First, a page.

Please wait for the animation to completely load.

How would you describe the motion of the object shown
**(position is given in meters and time is given in seconds)**?
Restart. The object is moving in a circle about x = 0 m and y = 0
m, but the object's x and y coordinates vary with time. They vary in a special
way such that x and y are always between -1 m and 1 m. To see this, look at
Animation 2
and watch the x and y values change in the table. This is called the component form.
We can also describe the motion in terms of the vector form. In this case, the
radius vector, **r**, always has a magnitude of 1 m. but it
changes direction. Look at
Animation 3. We describe the direction of this vector in terms of the angle
it makes with the positive x axis. Therefore the angle—when measured in
degrees—varies from 0 to 360. It is often convenient to give the angle
in a unit different than degrees. We call this unit a radian. The radian unit
is defined as 2π radians = 360°. Notice that both units are defined
in terms of one full revolution. To see the angle given in radians look at
Animation 4.

So why use radians? Well, it turns out that there is a really nice relationship between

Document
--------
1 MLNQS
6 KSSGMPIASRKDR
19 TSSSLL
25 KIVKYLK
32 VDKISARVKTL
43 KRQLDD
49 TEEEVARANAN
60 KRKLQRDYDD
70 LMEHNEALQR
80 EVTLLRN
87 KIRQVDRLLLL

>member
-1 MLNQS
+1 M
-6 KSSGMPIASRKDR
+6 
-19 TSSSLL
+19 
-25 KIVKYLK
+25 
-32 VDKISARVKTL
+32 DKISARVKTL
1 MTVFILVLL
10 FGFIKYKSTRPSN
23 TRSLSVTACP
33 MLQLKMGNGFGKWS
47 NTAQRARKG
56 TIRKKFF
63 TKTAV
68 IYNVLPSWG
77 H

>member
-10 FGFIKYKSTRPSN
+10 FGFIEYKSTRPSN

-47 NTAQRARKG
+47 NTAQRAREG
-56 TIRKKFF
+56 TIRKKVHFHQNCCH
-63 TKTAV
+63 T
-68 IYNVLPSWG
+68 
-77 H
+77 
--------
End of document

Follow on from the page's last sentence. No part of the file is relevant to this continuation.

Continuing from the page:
angle in radians (θ), the radius (r), and the arc of the circle (s). This
geometric relationship states that: θ = s/r. Why is this useful? It allows
us to treat circular motion like one-dimensional motion. The arc is the linear
distance traveled, which is s = vt when the motion is uniform. This means that
θ = (v/r) t, since s = rθ. We call v/r by the name omega, ω,
and it is the angular velocity. Therefore, θ = ωt, for motion with
a constant angular velocity. When there is a constant angular acceleration, we
call it by the name alpha, α, and it is related to the tangential acceleration
by a_{t}/r. So when we are using radians we can use our one-dimensional
kinematics formulas with x → θ, v → ω, and a → α.

Illustration authored by Mario Belloni and Wolfgang Christian.

HTML updated for JavaScript by Ricky Davidson.

Physlets were developed at Davidson College and converted from Java to JavaScript
using the
SwingJS
system developed at St. Olaf College.